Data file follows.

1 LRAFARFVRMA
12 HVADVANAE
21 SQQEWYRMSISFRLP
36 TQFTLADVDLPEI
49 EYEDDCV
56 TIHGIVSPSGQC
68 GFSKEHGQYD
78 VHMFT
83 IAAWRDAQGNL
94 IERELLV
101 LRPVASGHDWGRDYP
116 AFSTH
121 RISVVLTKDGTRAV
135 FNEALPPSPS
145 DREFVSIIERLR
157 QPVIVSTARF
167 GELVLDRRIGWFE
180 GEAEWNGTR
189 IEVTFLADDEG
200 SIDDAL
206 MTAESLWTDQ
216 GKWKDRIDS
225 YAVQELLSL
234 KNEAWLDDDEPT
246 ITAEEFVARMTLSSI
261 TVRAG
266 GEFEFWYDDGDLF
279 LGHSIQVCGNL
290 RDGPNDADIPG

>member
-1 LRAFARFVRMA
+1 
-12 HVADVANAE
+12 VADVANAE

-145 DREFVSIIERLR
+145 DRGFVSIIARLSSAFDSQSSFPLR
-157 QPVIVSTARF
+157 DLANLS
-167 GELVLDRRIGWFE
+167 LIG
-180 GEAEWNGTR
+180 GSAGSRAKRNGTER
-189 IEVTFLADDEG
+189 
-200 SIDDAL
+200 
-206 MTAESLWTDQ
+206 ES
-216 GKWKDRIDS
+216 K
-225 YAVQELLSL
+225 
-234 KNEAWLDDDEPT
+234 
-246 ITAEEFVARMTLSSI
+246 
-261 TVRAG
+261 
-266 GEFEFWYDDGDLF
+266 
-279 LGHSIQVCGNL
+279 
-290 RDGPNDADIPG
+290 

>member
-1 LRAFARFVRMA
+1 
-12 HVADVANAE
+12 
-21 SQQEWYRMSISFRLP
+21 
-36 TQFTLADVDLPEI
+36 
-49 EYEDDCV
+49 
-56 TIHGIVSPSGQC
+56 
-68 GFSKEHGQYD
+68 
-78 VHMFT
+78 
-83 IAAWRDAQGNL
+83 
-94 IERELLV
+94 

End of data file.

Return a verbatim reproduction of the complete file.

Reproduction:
1 LRAFARFVRMA
12 HVADVANAE
21 SQQEWYRMSISFRLP
36 TQFTLADVDLPEI
49 EYEDDCV
56 TIHGIVSPSGQC
68 GFSKEHGQYD
78 VHMFT
83 IAAWRDAQGNL
94 IERELLV
101 LRPVASGHDWGRDYP
116 AFSTH
121 RISVVLTKDGTRAV
135 FNEALPPSPS
145 DREFVSIIERLR
157 QPVIVSTARF
167 GELVLDRRIGWFE
180 GEAEWNGTR
189 IEVTFLADDEG
200 SIDDAL
206 MTAESLWTDQ
216 GKWKDRIDS
225 YAVQELLSL
234 KNEAWLDDDEPT
246 ITAEEFVARMTLSSI
261 TVRAG
266 GEFEFWYDDGDLF
279 LGHSIQVCGNL
290 RDGPNDADIPG

>member
-1 LRAFARFVRMA
+1 
-12 HVADVANAE
+12 VADVANAE

-145 DREFVSIIERLR
+145 DRGFVSIIARLSSAFDSQSSFPLR
-157 QPVIVSTARF
+157 DLANLS
-167 GELVLDRRIGWFE
+167 LIG
-180 GEAEWNGTR
+180 GSAGSRAKRNGTER
-189 IEVTFLADDEG
+189 
-200 SIDDAL
+200 
-206 MTAESLWTDQ
+206 ES
-216 GKWKDRIDS
+216 K
-225 YAVQELLSL
+225 
-234 KNEAWLDDDEPT
+234 
-246 ITAEEFVARMTLSSI
+246 
-261 TVRAG
+261 
-266 GEFEFWYDDGDLF
+266 
-279 LGHSIQVCGNL
+279 
-290 RDGPNDADIPG
+290 

>member
-1 LRAFARFVRMA
+1 
-12 HVADVANAE
+12 
-21 SQQEWYRMSISFRLP
+21 
-36 TQFTLADVDLPEI
+36 
-49 EYEDDCV
+49 
-56 TIHGIVSPSGQC
+56 
-68 GFSKEHGQYD
+68 
-78 VHMFT
+78 
-83 IAAWRDAQGNL
+83 
-94 IERELLV
+94 